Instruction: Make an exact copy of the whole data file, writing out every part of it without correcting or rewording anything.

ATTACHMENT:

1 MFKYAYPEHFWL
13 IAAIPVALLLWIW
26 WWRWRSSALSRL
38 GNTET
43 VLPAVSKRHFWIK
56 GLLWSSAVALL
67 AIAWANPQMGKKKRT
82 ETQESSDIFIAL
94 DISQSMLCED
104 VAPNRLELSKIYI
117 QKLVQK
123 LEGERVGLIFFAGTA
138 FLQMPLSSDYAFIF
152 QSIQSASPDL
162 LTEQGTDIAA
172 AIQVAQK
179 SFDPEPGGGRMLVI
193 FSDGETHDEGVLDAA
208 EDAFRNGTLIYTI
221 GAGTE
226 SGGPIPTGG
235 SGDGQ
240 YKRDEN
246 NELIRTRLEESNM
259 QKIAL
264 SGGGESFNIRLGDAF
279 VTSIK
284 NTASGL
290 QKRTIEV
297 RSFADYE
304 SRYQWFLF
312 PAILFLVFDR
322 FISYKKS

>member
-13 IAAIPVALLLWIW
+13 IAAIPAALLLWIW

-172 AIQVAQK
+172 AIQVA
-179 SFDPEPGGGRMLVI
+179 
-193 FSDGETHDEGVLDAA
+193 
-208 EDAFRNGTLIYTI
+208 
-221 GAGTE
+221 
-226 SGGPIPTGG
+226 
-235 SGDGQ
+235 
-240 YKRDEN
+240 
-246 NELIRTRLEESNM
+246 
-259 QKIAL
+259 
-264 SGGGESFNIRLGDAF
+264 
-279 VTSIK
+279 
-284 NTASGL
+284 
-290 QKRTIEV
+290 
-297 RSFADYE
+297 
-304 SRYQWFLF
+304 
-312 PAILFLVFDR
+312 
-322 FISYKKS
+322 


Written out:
1 MFKYAYPEHFWL
13 IAAIPVALLLWIW
26 WWRWRSSALSRL
38 GNTET
43 VLPAVSKRHFWIK
56 GLLWSSAVALL
67 AIAWANPQMGKKKRT
82 ETQESSDIFIAL
94 DISQSMLCED
104 VAPNRLELSKIYI
117 QKLVQK
123 LEGERVGLIFFAGTA
138 FLQMPLSSDYAFIF
152 QSIQSASPDL
162 LTEQGTDIAA
172 AIQVAQK
179 SFDPEPGGGRMLVI
193 FSDGETHDEGVLDAA
208 EDAFRNGTLIYTI
221 GAGTE
226 SGGPIPTGG
235 SGDGQ
240 YKRDEN
246 NELIRTRLEESNM
259 QKIAL
264 SGGGESFNIRLGDAF
279 VTSIK
284 NTASGL
290 QKRTIEV
297 RSFADYE
304 SRYQWFLF
312 PAILFLVFDR
322 FISYKKS

>member
-13 IAAIPVALLLWIW
+13 IAAIPAALLLWIW

-172 AIQVAQK
+172 AIQVA
-179 SFDPEPGGGRMLVI
+179 
-193 FSDGETHDEGVLDAA
+193 
-208 EDAFRNGTLIYTI
+208 
-221 GAGTE
+221 
-226 SGGPIPTGG
+226 
-235 SGDGQ
+235 
-240 YKRDEN
+240 
-246 NELIRTRLEESNM
+246 
-259 QKIAL
+259 
-264 SGGGESFNIRLGDAF
+264 
-279 VTSIK
+279 
-284 NTASGL
+284 
-290 QKRTIEV
+290 
-297 RSFADYE
+297 
-304 SRYQWFLF
+304 
-312 PAILFLVFDR
+312 
-322 FISYKKS
+322 